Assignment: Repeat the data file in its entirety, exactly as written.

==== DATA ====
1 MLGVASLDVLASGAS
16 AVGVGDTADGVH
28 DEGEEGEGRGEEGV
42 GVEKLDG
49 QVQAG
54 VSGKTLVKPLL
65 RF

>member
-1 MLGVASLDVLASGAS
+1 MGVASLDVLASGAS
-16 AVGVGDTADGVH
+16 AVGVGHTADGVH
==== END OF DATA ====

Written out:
1 MLGVASLDVLASGAS
16 AVGVGDTADGVH
28 DEGEEGEGRGEEGV
42 GVEKLDG
49 QVQAG
54 VSGKTLVKPLL
65 RF

>member
-1 MLGVASLDVLASGAS
+1 MGVASLDVLASGAS
-16 AVGVGDTADGVH
+16 AVGVGHTADGVH